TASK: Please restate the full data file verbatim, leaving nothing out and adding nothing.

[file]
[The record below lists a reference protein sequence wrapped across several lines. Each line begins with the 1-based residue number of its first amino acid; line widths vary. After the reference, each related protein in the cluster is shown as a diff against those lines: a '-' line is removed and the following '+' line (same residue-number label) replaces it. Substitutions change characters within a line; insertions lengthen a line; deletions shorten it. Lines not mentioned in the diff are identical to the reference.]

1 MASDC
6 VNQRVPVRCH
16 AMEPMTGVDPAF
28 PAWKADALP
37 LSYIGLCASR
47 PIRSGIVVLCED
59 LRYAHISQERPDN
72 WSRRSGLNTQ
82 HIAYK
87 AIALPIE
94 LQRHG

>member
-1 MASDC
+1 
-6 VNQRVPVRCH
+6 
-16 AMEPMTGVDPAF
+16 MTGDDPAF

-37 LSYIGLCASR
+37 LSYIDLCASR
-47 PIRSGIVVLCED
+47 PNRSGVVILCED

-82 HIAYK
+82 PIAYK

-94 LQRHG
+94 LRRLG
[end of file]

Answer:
[The record below lists a reference protein sequence wrapped across several lines. Each line begins with the 1-based residue number of its first amino acid; line widths vary. After the reference, each related protein in the cluster is shown as a diff against those lines: a '-' line is removed and the following '+' line (same residue-number label) replaces it. Substitutions change characters within a line; insertions lengthen a line; deletions shorten it. Lines not mentioned in the diff are identical to the reference.]

1 MASDC
6 VNQRVPVRCH
16 AMEPMTGVDPAF
28 PAWKADALP
37 LSYIGLCASR
47 PIRSGIVVLCED
59 LRYAHISQERPDN
72 WSRRSGLNTQ
82 HIAYK
87 AIALPIE
94 LQRHG

>member
-1 MASDC
+1 
-6 VNQRVPVRCH
+6 
-16 AMEPMTGVDPAF
+16 MTGDDPAF

-37 LSYIGLCASR
+37 LSYIDLCASR
-47 PIRSGIVVLCED
+47 PNRSGVVILCED

-82 HIAYK
+82 PIAYK

-94 LQRHG
+94 LRRLG